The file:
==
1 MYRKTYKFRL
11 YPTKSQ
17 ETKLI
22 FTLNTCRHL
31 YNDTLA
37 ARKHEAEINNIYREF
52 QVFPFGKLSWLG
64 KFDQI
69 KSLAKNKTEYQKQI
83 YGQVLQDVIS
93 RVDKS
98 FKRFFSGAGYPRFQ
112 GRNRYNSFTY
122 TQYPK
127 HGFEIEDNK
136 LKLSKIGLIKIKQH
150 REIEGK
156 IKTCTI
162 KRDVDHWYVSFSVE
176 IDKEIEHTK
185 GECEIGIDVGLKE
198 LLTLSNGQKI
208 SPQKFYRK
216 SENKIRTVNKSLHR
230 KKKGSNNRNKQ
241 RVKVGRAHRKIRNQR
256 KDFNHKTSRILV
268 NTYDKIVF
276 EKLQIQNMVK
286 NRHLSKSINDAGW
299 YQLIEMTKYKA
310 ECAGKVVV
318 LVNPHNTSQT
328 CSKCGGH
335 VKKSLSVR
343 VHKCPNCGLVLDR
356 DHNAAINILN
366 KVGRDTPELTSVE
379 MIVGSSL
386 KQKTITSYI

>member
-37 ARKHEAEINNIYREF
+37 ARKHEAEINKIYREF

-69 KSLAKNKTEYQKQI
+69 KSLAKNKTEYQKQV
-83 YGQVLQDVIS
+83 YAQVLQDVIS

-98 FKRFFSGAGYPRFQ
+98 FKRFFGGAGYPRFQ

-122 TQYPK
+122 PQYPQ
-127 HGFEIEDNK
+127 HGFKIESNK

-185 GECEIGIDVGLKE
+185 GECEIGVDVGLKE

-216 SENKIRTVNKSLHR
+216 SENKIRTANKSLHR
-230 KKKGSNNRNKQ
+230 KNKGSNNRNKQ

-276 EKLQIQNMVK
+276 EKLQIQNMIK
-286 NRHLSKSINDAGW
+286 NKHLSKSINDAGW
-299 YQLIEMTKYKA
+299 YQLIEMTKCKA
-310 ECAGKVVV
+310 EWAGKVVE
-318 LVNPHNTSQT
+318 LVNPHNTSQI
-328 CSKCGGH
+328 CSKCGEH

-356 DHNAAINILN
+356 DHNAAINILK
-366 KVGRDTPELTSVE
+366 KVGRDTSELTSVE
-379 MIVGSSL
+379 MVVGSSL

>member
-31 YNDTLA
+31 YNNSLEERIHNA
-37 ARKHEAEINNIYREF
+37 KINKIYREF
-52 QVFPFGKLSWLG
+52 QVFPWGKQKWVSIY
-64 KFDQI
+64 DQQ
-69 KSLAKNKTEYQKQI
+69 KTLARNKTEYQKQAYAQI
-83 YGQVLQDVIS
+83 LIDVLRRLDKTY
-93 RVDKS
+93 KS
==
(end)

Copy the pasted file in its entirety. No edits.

1 MYRKTYKFRL
11 YPTKSQ
17 ETKLI
22 FTLNTCRHL
31 YNDTLA
37 ARKHEAEINNIYREF
52 QVFPFGKLSWLG
64 KFDQI
69 KSLAKNKTEYQKQI
83 YGQVLQDVIS
93 RVDKS
98 FKRFFSGAGYPRFQ
112 GRNRYNSFTY
122 TQYPK
127 HGFEIEDNK
136 LKLSKIGLIKIKQH
150 REIEGK
156 IKTCTI
162 KRDVDHWYVSFSVE
176 IDKEIEHTK
185 GECEIGIDVGLKE
198 LLTLSNGQKI
208 SPQKFYRK
216 SENKIRTVNKSLHR
230 KKKGSNNRNKQ
241 RVKVGRAHRKIRNQR
256 KDFNHKTSRILV
268 NTYDKIVF
276 EKLQIQNMVK
286 NRHLSKSINDAGW
299 YQLIEMTKYKA
310 ECAGKVVV
318 LVNPHNTSQT
328 CSKCGGH
335 VKKSLSVR
343 VHKCPNCGLVLDR
356 DHNAAINILN
366 KVGRDTPELTSVE
379 MIVGSSL
386 KQKTITSYI

>member
-37 ARKHEAEINNIYREF
+37 ARKHEAEINKIYREF

-69 KSLAKNKTEYQKQI
+69 KSLAKNKTEYQKQV
-83 YGQVLQDVIS
+83 YAQVLQDVIS

-98 FKRFFSGAGYPRFQ
+98 FKRFFGGAGYPRFQ

-122 TQYPK
+122 PQYPQ
-127 HGFEIEDNK
+127 HGFKIESNK

-185 GECEIGIDVGLKE
+185 GECEIGVDVGLKE

-216 SENKIRTVNKSLHR
+216 SENKIRTANKSLHR
-230 KKKGSNNRNKQ
+230 KNKGSNNRNKQ

-276 EKLQIQNMVK
+276 EKLQIQNMIK
-286 NRHLSKSINDAGW
+286 NKHLSKSINDAGW
-299 YQLIEMTKYKA
+299 YQLIEMTKCKA
-310 ECAGKVVV
+310 EWAGKVVE
-318 LVNPHNTSQT
+318 LVNPHNTSQI
-328 CSKCGGH
+328 CSKCGEH

-356 DHNAAINILN
+356 DHNAAINILK
-366 KVGRDTPELTSVE
+366 KVGRDTSELTSVE
-379 MIVGSSL
+379 MVVGSSL

>member
-31 YNDTLA
+31 YNNSLEERIHNA
-37 ARKHEAEINNIYREF
+37 KINKIYREF
-52 QVFPFGKLSWLG
+52 QVFPWGKQKWVSIY
-64 KFDQI
+64 DQQ
-69 KSLAKNKTEYQKQI
+69 KTLARNKTEYQKQAYAQI
-83 YGQVLQDVIS
+83 LIDVLRRLDKTY
-93 RVDKS
+93 KS